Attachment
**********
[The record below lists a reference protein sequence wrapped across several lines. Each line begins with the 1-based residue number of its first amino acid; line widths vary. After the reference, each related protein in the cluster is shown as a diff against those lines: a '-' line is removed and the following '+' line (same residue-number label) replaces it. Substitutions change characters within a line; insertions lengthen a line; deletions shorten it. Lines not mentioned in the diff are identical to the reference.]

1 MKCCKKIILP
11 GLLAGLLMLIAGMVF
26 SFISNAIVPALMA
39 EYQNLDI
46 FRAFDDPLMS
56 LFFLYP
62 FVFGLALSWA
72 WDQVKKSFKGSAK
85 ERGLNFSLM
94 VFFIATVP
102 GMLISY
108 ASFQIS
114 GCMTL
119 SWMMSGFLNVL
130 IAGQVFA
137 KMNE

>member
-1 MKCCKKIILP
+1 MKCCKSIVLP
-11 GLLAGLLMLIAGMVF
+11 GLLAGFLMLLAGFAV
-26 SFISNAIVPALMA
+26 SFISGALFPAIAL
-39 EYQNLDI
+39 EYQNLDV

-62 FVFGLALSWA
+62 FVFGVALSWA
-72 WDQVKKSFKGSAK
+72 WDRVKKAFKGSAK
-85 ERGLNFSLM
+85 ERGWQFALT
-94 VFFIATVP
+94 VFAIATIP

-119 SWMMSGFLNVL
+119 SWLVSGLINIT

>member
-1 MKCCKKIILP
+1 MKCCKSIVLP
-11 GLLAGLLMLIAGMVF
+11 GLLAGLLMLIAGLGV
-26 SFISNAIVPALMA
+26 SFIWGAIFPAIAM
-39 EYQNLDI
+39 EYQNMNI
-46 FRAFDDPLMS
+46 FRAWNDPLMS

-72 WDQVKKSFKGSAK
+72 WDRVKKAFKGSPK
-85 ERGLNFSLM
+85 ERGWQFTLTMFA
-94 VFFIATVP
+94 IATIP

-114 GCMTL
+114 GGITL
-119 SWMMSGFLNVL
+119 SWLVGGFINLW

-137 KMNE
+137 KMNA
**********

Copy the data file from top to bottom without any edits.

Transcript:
[The record below lists a reference protein sequence wrapped across several lines. Each line begins with the 1-based residue number of its first amino acid; line widths vary. After the reference, each related protein in the cluster is shown as a diff against those lines: a '-' line is removed and the following '+' line (same residue-number label) replaces it. Substitutions change characters within a line; insertions lengthen a line; deletions shorten it. Lines not mentioned in the diff are identical to the reference.]

1 MKCCKKIILP
11 GLLAGLLMLIAGMVF
26 SFISNAIVPALMA
39 EYQNLDI
46 FRAFDDPLMS
56 LFFLYP
62 FVFGLALSWA
72 WDQVKKSFKGSAK
85 ERGLNFSLM
94 VFFIATVP
102 GMLISY
108 ASFQIS
114 GCMTL
119 SWMMSGFLNVL
130 IAGQVFA
137 KMNE

>member
-1 MKCCKKIILP
+1 MKCCKSIVLP
-11 GLLAGLLMLIAGMVF
+11 GLLAGFLMLLAGFAV
-26 SFISNAIVPALMA
+26 SFISGALFPAIAL
-39 EYQNLDI
+39 EYQNLDV

-62 FVFGLALSWA
+62 FVFGVALSWA
-72 WDQVKKSFKGSAK
+72 WDRVKKAFKGSAK
-85 ERGLNFSLM
+85 ERGWQFALT
-94 VFFIATVP
+94 VFAIATIP

-119 SWMMSGFLNVL
+119 SWLVSGLINIT

>member
-1 MKCCKKIILP
+1 MKCCKSIVLP
-11 GLLAGLLMLIAGMVF
+11 GLLAGLLMLIAGLGV
-26 SFISNAIVPALMA
+26 SFIWGAIFPAIAM
-39 EYQNLDI
+39 EYQNMNI
-46 FRAFDDPLMS
+46 FRAWNDPLMS

-72 WDQVKKSFKGSAK
+72 WDRVKKAFKGSPK
-85 ERGLNFSLM
+85 ERGWQFTLTMFA
-94 VFFIATVP
+94 IATIP

-114 GCMTL
+114 GGITL
-119 SWMMSGFLNVL
+119 SWLVGGFINLW

-137 KMNE
+137 KMNA